What is the Most Effective Way to Approach Online Search?

Having assessed the pertinent evaluation criteria for free contents on the web, the next step is to figure out the right steps to approach searching for content.  There are numerous ways to start searching for relevant web content; an Harvard … Continued


Having assessed the pertinent evaluation criteria for free contents on the web, the next step is to figure out the right steps to approach searching for content.  There are numerous ways to start searching for relevant web content; an Harvard Business School article outlines a few effective approaches to consider (Source: Jan Rivkin & Ann Cullen, HBS Publishing 2008, p. 17):

1) Search Engines: Google may be the most common means for searching the Web.  Their approach is to search the entire text of certain Web pages.  A good approach is to utilize the “Advanced Search” page to ensure the most relevant search results.  Remember though that each search engine has different search options and features; it is also recommended that users review the Help section of the search site they’re using.  For a comparison of major search engines, visit Infopeople.org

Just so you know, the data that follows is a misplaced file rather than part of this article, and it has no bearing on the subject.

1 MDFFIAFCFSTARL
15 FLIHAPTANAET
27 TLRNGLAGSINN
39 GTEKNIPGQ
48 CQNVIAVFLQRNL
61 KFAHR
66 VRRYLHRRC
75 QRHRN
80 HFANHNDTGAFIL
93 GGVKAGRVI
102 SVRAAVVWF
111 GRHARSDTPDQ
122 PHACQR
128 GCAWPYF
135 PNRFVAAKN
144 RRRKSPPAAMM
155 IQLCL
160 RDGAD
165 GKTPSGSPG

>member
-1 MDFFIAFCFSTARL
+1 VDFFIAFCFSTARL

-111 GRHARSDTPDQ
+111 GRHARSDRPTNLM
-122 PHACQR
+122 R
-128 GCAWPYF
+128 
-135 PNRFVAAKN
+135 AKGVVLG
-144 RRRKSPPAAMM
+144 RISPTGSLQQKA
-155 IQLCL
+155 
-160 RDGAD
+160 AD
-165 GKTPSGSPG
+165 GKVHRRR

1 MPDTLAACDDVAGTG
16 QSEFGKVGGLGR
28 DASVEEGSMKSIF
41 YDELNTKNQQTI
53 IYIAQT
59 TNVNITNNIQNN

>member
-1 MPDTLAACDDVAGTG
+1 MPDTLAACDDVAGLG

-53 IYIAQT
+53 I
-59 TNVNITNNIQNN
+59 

2) Subject Search Sites: These are directory sites focused on specific subjects.  Examples of these are www.business.com, www.fedstats.gov, www.ceoexpress.com

3) Searches Within Specific Sites: This is a useful approach if you want to focus your research on the information posted on very broad/comprehensive website such as www.census.gov

4) Links: A classic example of using links on a site to expand your research is when users refer to the bibliography of Wikipedia articles.

5) Wikipedia: Almost everyone has used Wikipedia at one point or another.  Wikipedia is an online collaborative encyclopedia that can offer excellent means for research sources.  A bold caveat about using Wiki is that it should not be used as a standalone source since it may be difficult to assess the validity of the article’s authors.  A tip offered by the author of the HBS article recommends users to look at the “discussion” and “history” tabs of Wiki entries to learn about consensus or disagreements among authors.

6) Meta Search Engines: These websites allow users to search multiple search engines at once.  Examples include www.metacrawler.com, www.dogpile.com, www.clusty.com

7) Directories/indexes: These are webguides compiled by other people.  Sites are listed by categories.  Some examples include www.completeplanet.com, www.searchenginecolosus.com, and www.libraryspot.com

Lastly, I would argue for one other information search/sharing platform is social media sites and forums.  Medical and Dental students have long used Student Doctor Network as a primary source for learning about topics such as application process, interview tips, etc.  Other valuable forums include our very own OneVietnam Network.

Let us know how your search experience has been and if you’ve discovered other “best practices”!